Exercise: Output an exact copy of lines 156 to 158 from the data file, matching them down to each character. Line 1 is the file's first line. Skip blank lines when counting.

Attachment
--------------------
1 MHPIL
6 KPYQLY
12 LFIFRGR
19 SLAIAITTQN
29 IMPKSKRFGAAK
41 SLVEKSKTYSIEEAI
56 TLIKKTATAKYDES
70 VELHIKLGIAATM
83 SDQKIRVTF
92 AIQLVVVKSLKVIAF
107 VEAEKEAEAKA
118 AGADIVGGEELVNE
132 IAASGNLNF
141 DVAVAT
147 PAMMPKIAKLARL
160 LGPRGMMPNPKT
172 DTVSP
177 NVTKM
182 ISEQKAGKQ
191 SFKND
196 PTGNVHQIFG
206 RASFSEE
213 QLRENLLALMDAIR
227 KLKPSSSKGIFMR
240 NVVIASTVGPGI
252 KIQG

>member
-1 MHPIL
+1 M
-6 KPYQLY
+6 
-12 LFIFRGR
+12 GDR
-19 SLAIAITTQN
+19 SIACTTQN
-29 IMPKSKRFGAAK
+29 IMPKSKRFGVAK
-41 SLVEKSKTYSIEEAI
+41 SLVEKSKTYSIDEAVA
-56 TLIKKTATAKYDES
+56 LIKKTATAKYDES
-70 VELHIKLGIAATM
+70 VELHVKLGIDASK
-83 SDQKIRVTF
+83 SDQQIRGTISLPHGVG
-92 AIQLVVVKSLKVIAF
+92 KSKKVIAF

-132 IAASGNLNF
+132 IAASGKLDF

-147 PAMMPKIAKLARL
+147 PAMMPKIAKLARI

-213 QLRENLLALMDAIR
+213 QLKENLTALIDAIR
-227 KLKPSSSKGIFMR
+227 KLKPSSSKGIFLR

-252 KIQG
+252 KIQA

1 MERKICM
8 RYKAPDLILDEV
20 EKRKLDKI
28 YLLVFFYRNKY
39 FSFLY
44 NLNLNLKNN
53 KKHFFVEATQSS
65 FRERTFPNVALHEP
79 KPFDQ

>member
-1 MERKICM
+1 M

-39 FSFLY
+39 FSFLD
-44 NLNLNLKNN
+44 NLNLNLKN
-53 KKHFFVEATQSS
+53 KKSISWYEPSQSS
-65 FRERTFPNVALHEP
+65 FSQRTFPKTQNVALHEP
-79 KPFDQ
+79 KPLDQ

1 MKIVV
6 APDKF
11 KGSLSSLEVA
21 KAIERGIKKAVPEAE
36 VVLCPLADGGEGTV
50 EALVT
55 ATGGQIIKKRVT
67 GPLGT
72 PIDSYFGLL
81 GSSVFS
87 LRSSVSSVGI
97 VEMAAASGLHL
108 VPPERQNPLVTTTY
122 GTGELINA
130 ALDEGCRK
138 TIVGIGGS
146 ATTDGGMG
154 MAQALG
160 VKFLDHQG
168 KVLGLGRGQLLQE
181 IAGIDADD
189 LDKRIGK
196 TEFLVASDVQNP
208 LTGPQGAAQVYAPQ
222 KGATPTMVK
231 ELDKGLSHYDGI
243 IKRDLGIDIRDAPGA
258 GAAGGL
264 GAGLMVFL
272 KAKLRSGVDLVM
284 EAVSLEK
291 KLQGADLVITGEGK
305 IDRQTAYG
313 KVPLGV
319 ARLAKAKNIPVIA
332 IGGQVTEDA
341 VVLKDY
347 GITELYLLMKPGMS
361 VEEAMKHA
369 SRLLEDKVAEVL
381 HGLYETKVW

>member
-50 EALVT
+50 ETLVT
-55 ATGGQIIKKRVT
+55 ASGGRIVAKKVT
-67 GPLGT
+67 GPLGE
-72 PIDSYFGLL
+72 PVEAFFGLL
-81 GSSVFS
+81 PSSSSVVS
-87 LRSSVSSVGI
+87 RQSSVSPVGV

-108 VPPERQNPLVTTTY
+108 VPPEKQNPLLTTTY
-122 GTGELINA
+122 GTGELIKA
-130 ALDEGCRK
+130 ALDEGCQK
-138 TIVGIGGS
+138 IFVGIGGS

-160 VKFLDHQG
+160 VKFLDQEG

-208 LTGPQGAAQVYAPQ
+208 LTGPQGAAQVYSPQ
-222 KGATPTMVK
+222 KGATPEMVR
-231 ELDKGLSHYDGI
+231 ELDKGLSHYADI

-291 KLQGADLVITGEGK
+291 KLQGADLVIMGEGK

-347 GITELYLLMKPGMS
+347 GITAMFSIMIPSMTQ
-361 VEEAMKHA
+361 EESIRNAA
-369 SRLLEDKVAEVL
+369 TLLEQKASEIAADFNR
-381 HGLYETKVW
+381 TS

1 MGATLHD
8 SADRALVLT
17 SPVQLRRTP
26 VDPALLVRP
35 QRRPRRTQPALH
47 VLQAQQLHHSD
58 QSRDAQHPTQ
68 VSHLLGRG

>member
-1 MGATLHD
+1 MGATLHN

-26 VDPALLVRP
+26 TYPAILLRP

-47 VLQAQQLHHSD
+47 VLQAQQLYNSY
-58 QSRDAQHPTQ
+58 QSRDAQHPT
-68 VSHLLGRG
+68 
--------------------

-369 SRLLEDKVAEVL
+369 TLLEQKASEIAADFNR
-381 HGLYETKVW